Text: אם לא asseverates. “Had I sent thee to them” corresponds to “does he reproach that panteth after me” ( Psalms 57:3). The interpretation, “But to them (namely, to Israel) I send thee, they will understand thee, but the house of Israel will not want to understand thee,” fails in this respect, that to “hearken to “any one can never be said of the mere outward understanding. It rather indicates assent. Against Hitzig’s interpretation, “But I send thee to those, those should hearken unto thee,” it is decisive that the words those and should are not precisely indicated in the text. המה is most naturally referred to those who have been described in what goes immediately before.
Vers 10-15. The raising up is followed by the letting down. The prophet has been in the spirit, and in this condition has seen visions of God. He now returns out of the ecstasy into the condition of ordinary consciousness, and remains therein seven days: so long did the relaxation last which followed the extreme strain. It is said of Daniel 8:27, after he had seen a high vision: “And I Daniel was sick several days: afterward I rose up, and did the king’s business.” The same holds good of Ezekiel also, according to Ezekiel 3:16; only with this difference, that Ezekiel the prophet, after recovering strength, has to execute the business of the heavenly King, while Daniel the statesman attends to the service of the earthly king. The local change took place only in the region of the subjective. It was thus that the prophet had been at the river Chebar (ch. Ezekiel 1:1, and especially Ezekiel 3:23, Ezekiel 10:22), as Daniel in ch. Daniel 8:2 was by the river of Ulai; and in another vision, according to ch. Daniel 10:4, at the great river Hiddekel, the Tigris. The prophet is removed to the Chebar, because there he is far from the mass of men, and is invited to great thoughts by the rushing of the water. That he was there only in a vision, is manifest from” this, that “the Spirit took me away” ( Ezekiel 3:12, Ezekiel 3:14). If it was the Spirit that bore him away, it must have been the Spirit also that had borne him thither. Compare ch. Ezekiel 8:3, where the Spirit carries the prophet to Jerusalem “in the visions of God;” ch. Ezekiel 11:1, where the Spirit brings him to the east gate of the temple; ch. Ezekiel 11:24, where the Spirit takes him up and brings him back from Jerusalem to the land of the Chaldeans, and where it is expressly added that this took place “in the vision, in the Spirit of God.” We must accustom ourselves to measure the prophets, who are not for nothing called seers and spectators, by their own rule.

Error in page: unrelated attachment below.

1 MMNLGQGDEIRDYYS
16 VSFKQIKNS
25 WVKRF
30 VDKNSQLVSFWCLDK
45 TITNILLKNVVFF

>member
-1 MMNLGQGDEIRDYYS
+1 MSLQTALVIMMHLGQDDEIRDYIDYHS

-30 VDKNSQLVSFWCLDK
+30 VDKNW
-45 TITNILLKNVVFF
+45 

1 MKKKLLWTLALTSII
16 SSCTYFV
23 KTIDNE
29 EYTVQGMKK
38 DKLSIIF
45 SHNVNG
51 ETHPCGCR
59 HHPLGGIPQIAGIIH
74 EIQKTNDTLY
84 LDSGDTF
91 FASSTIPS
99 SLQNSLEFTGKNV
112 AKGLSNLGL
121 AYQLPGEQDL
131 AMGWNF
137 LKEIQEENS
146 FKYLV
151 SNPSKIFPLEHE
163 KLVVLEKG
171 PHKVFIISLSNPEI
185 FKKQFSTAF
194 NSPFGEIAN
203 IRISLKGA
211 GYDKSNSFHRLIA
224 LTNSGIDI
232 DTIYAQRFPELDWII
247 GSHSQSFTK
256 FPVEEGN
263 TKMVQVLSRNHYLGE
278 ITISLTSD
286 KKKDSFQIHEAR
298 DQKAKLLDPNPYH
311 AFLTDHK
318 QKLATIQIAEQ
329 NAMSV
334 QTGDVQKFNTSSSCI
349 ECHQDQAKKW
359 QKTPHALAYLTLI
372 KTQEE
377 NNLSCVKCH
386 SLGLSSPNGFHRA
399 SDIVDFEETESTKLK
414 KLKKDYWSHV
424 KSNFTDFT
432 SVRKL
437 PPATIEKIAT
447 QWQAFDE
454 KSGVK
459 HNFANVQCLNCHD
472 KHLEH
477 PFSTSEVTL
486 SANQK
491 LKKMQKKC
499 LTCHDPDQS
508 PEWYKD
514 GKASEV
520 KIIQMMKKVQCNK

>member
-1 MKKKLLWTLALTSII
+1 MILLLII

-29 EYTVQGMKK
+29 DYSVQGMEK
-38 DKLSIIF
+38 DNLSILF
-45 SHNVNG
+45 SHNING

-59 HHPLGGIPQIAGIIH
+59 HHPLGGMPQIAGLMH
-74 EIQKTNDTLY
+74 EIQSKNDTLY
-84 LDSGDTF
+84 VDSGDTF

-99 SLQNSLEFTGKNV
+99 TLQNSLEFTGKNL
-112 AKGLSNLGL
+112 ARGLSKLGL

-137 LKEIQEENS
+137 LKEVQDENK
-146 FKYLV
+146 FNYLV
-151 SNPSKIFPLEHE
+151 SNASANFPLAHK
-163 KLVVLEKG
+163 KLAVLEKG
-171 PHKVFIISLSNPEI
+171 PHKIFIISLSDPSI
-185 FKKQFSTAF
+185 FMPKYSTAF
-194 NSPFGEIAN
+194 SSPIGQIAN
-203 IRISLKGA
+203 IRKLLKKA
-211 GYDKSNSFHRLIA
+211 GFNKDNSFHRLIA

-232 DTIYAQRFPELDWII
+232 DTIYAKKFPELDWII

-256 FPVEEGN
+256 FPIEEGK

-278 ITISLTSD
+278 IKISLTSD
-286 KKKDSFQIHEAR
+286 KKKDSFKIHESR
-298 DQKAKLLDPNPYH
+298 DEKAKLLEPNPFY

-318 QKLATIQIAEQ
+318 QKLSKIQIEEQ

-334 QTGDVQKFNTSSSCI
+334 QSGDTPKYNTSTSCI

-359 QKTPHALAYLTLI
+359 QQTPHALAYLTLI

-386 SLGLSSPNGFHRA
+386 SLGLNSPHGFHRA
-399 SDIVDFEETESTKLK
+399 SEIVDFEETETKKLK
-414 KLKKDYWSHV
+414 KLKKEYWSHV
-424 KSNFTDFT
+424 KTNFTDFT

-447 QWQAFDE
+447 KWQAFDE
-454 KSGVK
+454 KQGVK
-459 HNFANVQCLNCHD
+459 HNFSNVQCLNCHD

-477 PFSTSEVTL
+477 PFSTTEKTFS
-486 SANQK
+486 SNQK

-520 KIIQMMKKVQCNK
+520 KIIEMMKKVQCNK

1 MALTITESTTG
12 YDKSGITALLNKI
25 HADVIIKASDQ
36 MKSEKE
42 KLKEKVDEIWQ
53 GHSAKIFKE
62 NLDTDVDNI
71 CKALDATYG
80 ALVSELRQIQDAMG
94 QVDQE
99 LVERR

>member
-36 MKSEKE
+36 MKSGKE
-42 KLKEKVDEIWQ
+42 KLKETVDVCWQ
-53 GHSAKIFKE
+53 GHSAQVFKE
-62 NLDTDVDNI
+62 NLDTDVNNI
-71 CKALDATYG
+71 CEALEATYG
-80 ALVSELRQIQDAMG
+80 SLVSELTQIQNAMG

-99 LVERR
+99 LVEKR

Ezekiel 3:10. And he said to me, Son of man, all my words which I shall speak to thee receive in thine heart, and hear them with thine ears. 11. And go, get thee to the exiles, to the children of thy people, and speak to them, and say. Thus saith the Lord Jehovah, Let them now hear, or let them forbear. 12. And the Spirit lifted me up, and I heard behind me the voice of a great rushing: Blessed be the glory of the Lord from His place. 13. And the voice  of the wings of the living creatures which beat upon one another, and the voice of the wheels beside them, and the noise of a great rushing. 14. And the Spirit lifted me up, and took me, and I went bitterly, in the glow of my spirit; and the hand of the Lord was strong upon me. 15. And I came to the exiles at Tel-abib,  who sit there by the river Chebar, and there where they sit,  and I sat there astonished among them seven days.